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Three Useful Ways to Improve a Team's Workflow

Posted on August 16, 2012 by Josh Mc

Leaders, managers and team members have been an integral part of human society as far back as we can see into history, whether they were building ancient societies or fighting the first known wars. Even in these times that may seem distant to our own, there are principles that determine a team's productivity. Shifting focus to these principles is an easy way to identify the weak points of a typical workflow.

Provide the Right Tools for the Job

Imagine ten workers that have been assigned to clean the tile floor of a huge, 10-story building. Two of these workers have brooms, two have mops and six of them have a toothbrush. Anyone with a discerning eye can understand that having 6 toothbrush-wielding workers is a bad idea, and this concept translates directly to teams responsible for different tasks in virtually every field.

Whether it's a toothbrush, software, a comfortable chair, a truck or countless other tools that can improve an worker's output, providing an employee with the tools necessary for the job is instrumental in them being successful. Managing that workflow with tools such as Trello can also help to see where the employees are at and what snags may be holding up their progress. Even if a tool seems expensive, if you consider the amount of hours it saves an employee in the day, that can in turn be attributed to a different task or job, then the price quickly becomes worth it.

Supplement Communication

Communication is almost always a factor in teamwork. Dissonant attitudes between team members often leads to poor communication and is one of the underlying issues that makes personal disputes in a team such a threat to success. Communication should almost be held sacred, like something that is to never be tainted and only appreciated. Improving communication is similar to sharpening a blade, in that it isn't about turning a piece of metal into a samurai's sword in the blink of an eye, but rather, it is about making small, precise changes that shape the team into a fully functional unit. For example, if one teammate does not understand critical news that affects a project, their ability to rapidly adapt is diminished by their lack of understanding. These situations are easily alleviated with proper communication, and there are thousands of books and documentaries on the subject.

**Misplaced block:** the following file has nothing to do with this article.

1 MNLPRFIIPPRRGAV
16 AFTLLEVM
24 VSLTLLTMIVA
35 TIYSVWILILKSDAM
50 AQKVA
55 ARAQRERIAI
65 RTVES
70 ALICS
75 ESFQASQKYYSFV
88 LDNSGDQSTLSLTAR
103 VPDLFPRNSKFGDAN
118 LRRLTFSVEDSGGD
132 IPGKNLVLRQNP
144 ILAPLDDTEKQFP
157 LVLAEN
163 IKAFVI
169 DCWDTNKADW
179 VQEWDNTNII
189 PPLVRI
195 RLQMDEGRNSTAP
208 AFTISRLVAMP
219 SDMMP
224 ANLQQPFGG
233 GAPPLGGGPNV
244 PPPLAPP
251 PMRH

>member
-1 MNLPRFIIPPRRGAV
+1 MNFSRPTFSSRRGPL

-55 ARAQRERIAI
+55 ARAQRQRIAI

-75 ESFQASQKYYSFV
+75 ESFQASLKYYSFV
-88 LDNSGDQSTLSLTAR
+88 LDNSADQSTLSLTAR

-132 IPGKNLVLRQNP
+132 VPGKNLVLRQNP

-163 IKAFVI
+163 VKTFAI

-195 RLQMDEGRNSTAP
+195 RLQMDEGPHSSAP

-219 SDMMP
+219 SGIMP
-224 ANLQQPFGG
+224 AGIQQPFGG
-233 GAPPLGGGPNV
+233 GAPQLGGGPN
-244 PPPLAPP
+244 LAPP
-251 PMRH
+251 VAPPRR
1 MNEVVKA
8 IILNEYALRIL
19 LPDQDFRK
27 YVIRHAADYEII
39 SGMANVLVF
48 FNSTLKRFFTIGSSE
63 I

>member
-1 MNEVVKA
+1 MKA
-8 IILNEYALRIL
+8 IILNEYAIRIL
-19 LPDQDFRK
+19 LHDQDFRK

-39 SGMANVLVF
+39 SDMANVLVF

Work with Strengths

Humans have a huge propensity to have both strengths and weaknesses. Things like anxiety, insecurity, awkwardness, laziness and countless other issues can all have a huge impact on a seemingly simple project. This is something that has to be expected, but a good manager will see which people will work best on which projects and assign them accordingly, thus allowing each member to use their strength and weaknesses to achieve a common goal.

A great team is made up of complementary strengths that can work together well. If the sum of a team's strength is great enough to accomplish a task, then there should be no debate or worry of the weaknesses of the individuals of the team. If the strengths of a team are properly organized, weaknesses will never be a concern. The weakness of a team can always be assuaged with better tools, training and communication, but the strengths of a team are its foundation for success.

These are just a couple ideas on how to improve a team's workflow. If you have any additional ideas, make sure to leave them in the comments.

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